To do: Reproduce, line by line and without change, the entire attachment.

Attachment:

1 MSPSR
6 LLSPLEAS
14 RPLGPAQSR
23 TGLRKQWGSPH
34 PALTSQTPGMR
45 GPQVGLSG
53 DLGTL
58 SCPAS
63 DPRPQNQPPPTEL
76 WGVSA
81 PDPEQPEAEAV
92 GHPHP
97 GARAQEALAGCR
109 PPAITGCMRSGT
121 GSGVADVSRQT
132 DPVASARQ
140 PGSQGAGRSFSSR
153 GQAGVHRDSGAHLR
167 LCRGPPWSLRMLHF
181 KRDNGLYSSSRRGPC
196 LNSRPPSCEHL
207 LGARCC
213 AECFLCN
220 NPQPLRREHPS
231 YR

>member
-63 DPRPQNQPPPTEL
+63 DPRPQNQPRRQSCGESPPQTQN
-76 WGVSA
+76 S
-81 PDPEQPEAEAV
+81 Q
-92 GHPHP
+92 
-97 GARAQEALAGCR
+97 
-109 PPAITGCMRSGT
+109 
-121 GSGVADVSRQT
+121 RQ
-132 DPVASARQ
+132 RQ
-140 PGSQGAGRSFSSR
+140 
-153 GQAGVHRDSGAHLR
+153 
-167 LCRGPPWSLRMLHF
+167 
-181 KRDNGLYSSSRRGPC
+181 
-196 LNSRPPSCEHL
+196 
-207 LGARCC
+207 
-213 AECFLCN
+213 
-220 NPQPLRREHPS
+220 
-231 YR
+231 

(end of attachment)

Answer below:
1 MSPSR
6 LLSPLEAS
14 RPLGPAQSR
23 TGLRKQWGSPH
34 PALTSQTPGMR
45 GPQVGLSG
53 DLGTL
58 SCPAS
63 DPRPQNQPPPTEL
76 WGVSA
81 PDPEQPEAEAV
92 GHPHP
97 GARAQEALAGCR
109 PPAITGCMRSGT
121 GSGVADVSRQT
132 DPVASARQ
140 PGSQGAGRSFSSR
153 GQAGVHRDSGAHLR
167 LCRGPPWSLRMLHF
181 KRDNGLYSSSRRGPC
196 LNSRPPSCEHL
207 LGARCC
213 AECFLCN
220 NPQPLRREHPS
231 YR

>member
-63 DPRPQNQPPPTEL
+63 DPRPQNQPRRQSCGESPPQTQN
-76 WGVSA
+76 S
-81 PDPEQPEAEAV
+81 Q
-92 GHPHP
+92 
-97 GARAQEALAGCR
+97 
-109 PPAITGCMRSGT
+109 
-121 GSGVADVSRQT
+121 RQ
-132 DPVASARQ
+132 RQ
-140 PGSQGAGRSFSSR
+140 
-153 GQAGVHRDSGAHLR
+153 
-167 LCRGPPWSLRMLHF
+167 
-181 KRDNGLYSSSRRGPC
+181 
-196 LNSRPPSCEHL
+196 
-207 LGARCC
+207 
-213 AECFLCN
+213 
-220 NPQPLRREHPS
+220 
-231 YR
+231 